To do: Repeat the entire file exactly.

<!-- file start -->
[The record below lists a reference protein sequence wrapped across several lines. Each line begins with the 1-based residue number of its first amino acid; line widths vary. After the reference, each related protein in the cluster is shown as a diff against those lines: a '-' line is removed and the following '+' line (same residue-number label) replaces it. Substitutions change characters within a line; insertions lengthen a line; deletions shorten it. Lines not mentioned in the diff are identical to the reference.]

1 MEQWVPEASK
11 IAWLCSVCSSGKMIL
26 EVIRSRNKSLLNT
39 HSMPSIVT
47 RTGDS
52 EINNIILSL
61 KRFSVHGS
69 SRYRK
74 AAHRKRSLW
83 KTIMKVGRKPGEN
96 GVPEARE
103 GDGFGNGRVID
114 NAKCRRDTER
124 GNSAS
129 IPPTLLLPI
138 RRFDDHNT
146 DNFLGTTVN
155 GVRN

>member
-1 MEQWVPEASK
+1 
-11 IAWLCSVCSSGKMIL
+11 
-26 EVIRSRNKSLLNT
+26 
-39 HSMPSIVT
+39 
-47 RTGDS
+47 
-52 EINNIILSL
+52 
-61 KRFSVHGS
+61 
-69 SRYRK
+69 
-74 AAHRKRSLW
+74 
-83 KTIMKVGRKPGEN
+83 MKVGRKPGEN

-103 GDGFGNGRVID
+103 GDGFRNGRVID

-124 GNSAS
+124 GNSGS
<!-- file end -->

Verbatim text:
[The record below lists a reference protein sequence wrapped across several lines. Each line begins with the 1-based residue number of its first amino acid; line widths vary. After the reference, each related protein in the cluster is shown as a diff against those lines: a '-' line is removed and the following '+' line (same residue-number label) replaces it. Substitutions change characters within a line; insertions lengthen a line; deletions shorten it. Lines not mentioned in the diff are identical to the reference.]

1 MEQWVPEASK
11 IAWLCSVCSSGKMIL
26 EVIRSRNKSLLNT
39 HSMPSIVT
47 RTGDS
52 EINNIILSL
61 KRFSVHGS
69 SRYRK
74 AAHRKRSLW
83 KTIMKVGRKPGEN
96 GVPEARE
103 GDGFGNGRVID
114 NAKCRRDTER
124 GNSAS
129 IPPTLLLPI
138 RRFDDHNT
146 DNFLGTTVN
155 GVRN

>member
-1 MEQWVPEASK
+1 
-11 IAWLCSVCSSGKMIL
+11 
-26 EVIRSRNKSLLNT
+26 
-39 HSMPSIVT
+39 
-47 RTGDS
+47 
-52 EINNIILSL
+52 
-61 KRFSVHGS
+61 
-69 SRYRK
+69 
-74 AAHRKRSLW
+74 
-83 KTIMKVGRKPGEN
+83 MKVGRKPGEN

-103 GDGFGNGRVID
+103 GDGFRNGRVID

-124 GNSAS
+124 GNSGS